The False Hope Of Police Body Cameras

law enforcement officer with badge on chest
Via flickr
Tremain Prioleau II
January 18, 2024

Body cameras worn by officers were supposed to mark the end of police violence. How could an officer think to do something harmful on camera? The reality is that little good has come from body cameras.

According to the Bureau of Justice, by 2013, about one-third of local police departments in the United States reported using body cameras. With the death of Mike Brown in 2014, camera purchases by departments exploded. For the police, the fear of becoming the next Ferguson, Missouri department was greater than protecting Black lives.

In 2022, at least 1,201 people were killed by the police, according to Mapping Police Violence. How did body cameras help these victims? Since its implementation, transparency around the use of cameras has been questioned.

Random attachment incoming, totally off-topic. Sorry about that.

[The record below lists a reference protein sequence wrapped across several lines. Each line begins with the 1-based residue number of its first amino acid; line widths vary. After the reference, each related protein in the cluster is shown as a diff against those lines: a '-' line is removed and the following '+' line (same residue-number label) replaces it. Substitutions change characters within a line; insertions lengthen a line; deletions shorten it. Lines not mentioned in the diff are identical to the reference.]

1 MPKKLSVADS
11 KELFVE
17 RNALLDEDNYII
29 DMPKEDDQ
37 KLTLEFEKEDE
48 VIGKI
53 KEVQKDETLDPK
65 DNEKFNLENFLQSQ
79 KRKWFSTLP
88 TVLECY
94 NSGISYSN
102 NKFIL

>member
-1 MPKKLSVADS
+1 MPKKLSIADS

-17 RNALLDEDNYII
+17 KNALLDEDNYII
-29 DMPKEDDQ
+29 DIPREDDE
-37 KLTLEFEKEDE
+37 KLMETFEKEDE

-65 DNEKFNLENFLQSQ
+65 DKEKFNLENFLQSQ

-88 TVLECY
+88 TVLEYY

Cases of officers turning off their cameras and departments withholding footage from the public go against the will of the public, who demand accountability. If police can not be trusted to hold themselves accountable to the public, how can they be trusted at all?

Just as Audre Lorde said, “the master’s tools will never dismantle the master’s house.” This rings especially true for the criminal legal system. The nature of policing doesn’t change because of technology, so how can we, as a community, seek real justice?

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